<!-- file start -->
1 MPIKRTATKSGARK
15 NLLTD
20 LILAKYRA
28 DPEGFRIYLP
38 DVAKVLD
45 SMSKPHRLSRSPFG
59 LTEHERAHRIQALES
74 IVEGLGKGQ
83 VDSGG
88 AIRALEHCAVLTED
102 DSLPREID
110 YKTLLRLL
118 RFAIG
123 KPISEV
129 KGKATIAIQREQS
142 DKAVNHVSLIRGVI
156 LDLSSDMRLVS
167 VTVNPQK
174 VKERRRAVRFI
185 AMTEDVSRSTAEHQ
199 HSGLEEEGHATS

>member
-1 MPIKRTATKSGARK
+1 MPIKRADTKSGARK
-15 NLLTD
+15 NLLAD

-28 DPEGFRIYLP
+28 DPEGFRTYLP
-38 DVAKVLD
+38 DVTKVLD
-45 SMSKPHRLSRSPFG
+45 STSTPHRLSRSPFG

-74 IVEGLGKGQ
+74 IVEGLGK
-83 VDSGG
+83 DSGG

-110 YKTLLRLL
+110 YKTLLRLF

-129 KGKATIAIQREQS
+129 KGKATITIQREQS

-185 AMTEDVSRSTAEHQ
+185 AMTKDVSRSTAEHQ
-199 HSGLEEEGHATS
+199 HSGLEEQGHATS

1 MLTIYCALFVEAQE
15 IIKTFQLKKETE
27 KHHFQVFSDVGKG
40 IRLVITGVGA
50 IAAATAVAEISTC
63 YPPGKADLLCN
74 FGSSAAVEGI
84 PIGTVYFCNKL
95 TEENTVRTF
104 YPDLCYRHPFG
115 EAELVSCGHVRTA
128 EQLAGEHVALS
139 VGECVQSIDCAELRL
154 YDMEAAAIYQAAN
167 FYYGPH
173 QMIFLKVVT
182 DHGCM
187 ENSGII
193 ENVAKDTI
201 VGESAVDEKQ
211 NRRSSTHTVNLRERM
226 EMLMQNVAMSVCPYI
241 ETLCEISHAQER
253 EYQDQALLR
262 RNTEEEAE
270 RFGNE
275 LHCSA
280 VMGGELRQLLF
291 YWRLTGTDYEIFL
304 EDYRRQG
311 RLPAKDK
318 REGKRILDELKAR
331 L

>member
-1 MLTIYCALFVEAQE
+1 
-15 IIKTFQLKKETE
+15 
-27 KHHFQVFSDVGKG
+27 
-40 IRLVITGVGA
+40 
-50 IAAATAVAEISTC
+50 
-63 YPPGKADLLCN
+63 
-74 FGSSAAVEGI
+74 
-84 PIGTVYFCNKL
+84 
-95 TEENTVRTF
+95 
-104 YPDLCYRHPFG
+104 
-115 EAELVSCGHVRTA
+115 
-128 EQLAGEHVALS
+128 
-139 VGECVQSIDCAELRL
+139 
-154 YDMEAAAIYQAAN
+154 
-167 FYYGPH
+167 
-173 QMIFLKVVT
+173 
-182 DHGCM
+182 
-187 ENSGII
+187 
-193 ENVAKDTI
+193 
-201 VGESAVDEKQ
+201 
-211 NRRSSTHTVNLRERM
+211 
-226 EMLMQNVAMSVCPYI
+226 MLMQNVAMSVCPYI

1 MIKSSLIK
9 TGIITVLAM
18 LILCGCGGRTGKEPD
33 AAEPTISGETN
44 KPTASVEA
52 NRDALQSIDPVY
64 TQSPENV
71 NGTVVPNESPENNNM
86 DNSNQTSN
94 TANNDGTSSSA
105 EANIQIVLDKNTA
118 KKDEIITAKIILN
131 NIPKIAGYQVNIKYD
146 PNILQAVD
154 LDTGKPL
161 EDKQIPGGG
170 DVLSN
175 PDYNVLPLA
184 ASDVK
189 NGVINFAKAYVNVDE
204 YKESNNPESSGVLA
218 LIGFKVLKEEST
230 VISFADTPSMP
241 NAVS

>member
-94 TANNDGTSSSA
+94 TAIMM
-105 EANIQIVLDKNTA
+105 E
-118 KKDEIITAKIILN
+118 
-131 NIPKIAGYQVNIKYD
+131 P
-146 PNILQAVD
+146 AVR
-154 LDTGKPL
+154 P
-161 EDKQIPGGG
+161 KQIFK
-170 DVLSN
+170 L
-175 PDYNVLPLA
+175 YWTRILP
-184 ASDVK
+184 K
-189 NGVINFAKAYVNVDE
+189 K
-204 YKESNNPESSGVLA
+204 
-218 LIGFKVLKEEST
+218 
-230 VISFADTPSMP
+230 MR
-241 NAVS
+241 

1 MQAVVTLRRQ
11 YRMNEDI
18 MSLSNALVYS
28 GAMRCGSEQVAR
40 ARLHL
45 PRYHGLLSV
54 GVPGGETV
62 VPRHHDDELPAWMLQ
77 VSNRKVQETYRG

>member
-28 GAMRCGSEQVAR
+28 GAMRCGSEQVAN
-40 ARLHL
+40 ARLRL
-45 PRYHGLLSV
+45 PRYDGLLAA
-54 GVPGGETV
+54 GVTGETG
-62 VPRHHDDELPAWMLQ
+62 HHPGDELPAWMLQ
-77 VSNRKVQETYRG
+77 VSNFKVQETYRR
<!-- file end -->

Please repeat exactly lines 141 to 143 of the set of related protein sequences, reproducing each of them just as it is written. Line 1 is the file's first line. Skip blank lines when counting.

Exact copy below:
184 ASDVK
189 NGVINFAKAYVNVDE
204 YKESNNPESSGVLA